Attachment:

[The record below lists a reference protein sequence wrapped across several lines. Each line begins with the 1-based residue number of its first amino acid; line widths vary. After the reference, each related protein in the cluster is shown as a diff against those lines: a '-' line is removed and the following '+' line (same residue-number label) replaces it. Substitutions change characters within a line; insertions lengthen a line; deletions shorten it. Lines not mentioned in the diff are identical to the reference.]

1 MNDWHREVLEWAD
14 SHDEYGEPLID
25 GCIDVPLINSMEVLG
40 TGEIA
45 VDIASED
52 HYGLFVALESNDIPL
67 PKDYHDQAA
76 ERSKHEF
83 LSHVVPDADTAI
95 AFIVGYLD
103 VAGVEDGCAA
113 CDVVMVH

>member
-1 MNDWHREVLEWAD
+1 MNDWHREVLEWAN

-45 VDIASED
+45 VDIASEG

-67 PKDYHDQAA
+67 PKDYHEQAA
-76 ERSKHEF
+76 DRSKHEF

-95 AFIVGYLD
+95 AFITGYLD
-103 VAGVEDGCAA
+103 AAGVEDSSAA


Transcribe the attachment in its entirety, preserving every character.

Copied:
[The record below lists a reference protein sequence wrapped across several lines. Each line begins with the 1-based residue number of its first amino acid; line widths vary. After the reference, each related protein in the cluster is shown as a diff against those lines: a '-' line is removed and the following '+' line (same residue-number label) replaces it. Substitutions change characters within a line; insertions lengthen a line; deletions shorten it. Lines not mentioned in the diff are identical to the reference.]

1 MNDWHREVLEWAD
14 SHDEYGEPLID
25 GCIDVPLINSMEVLG
40 TGEIA
45 VDIASED
52 HYGLFVALESNDIPL
67 PKDYHDQAA
76 ERSKHEF
83 LSHVVPDADTAI
95 AFIVGYLD
103 VAGVEDGCAA
113 CDVVMVH

>member
-1 MNDWHREVLEWAD
+1 MNDWHREVLEWAN

-45 VDIASED
+45 VDIASEG

-67 PKDYHDQAA
+67 PKDYHEQAA
-76 ERSKHEF
+76 DRSKHEF

-95 AFIVGYLD
+95 AFITGYLD
-103 VAGVEDGCAA
+103 AAGVEDSSAA